Since moving to Detroit, while although I’ve seen many efforts of collaboration and support from all kinds of folks, I’ve also begun to catch on to this “Detroit vs. Everyone” mentality. In some respects, I can see this attitude as a sign of resilience and determination, perseverance and pride – on the other hand this kind of segregated mindset can also act as an obstacle, and sometimes a literal blockade to future progress.
I’m not usually one to write about politics or extremely heated issues. Not because I am not passionate about certain topics, nor because I disregard them as unimportant, but simply because I feel as though the level on which I am equally educated about both sides of many hot political topics is rather low. My preference is usually to sit and observe and listen to others engage in these conversations. I find I learn much this way. However recently, I had an eye-opening experience that I think is worth reflecting (please bare with my rambling thoughts).
Recently, I was in the suburbs visiting family friends in the Grosse Pointe area, and we had brunch at Red Crown, an awesome local diner that had been reborn from an old auto shop on Kercheval Ave. Down the street at a nearby intersection, I noticed what looked like a rather inconvenient structure that acted quite literally as a blockade to what I later realized was the property line of the City of Detroit and Grosse Pointe Park. After learning more about the history of this blockade, I learned that the mixture of sheds and slabs of concrete were placed in the middle of the road with intentions to close this historic east-west route for the summertime farmers market. However, critics view this blockage as an effort to keep mostly black Detroiters out of mostly white Grosse Pointe Park.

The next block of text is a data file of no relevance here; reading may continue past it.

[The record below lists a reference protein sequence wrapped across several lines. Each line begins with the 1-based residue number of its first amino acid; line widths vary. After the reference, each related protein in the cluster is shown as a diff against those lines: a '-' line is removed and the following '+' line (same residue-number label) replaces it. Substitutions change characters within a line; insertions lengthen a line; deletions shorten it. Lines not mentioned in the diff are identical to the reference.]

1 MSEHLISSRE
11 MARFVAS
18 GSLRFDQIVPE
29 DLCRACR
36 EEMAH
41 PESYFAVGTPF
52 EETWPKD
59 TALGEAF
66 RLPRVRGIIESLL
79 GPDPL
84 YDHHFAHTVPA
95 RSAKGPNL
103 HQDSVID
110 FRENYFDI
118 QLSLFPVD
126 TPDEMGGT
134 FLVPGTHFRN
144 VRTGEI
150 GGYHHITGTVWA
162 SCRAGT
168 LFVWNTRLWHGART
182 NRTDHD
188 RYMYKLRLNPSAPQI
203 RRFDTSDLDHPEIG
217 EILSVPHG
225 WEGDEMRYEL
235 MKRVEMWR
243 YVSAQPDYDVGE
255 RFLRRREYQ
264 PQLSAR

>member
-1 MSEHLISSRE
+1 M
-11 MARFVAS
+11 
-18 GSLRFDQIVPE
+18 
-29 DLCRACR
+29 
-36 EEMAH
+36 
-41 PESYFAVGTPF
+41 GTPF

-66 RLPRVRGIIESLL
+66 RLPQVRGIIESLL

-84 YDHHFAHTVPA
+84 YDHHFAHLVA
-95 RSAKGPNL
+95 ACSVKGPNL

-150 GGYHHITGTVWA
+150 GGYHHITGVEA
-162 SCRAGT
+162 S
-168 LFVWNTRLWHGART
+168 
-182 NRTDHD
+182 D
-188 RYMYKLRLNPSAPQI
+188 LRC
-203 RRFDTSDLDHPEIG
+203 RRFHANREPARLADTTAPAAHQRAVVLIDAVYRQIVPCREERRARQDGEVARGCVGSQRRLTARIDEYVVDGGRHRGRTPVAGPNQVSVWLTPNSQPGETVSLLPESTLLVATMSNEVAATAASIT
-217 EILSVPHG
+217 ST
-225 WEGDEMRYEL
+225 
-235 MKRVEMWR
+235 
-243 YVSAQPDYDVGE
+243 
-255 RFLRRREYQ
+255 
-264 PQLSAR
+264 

The good news is that shortly after I learned about the history of this blockade, I also learned that there are already plans in motion to break down this blockade and open up traffic on Kercheval Ave. between the two cities. But my mind was blown at how quite literally this line of black and white stood in front of me. Among many other things going through my mind as a reaction to learning about the blockade, the thought was reiterated about the “Detroit vs. Everyone” mentality. Although this blockade is a physical example of this segregational divide of the suburbs to city of Detroit, the segregation throughout the city is much more a psychological battle. If individuals are continually labeling “us” and “them”, how do we ever expect to see change?
Thanks for listening.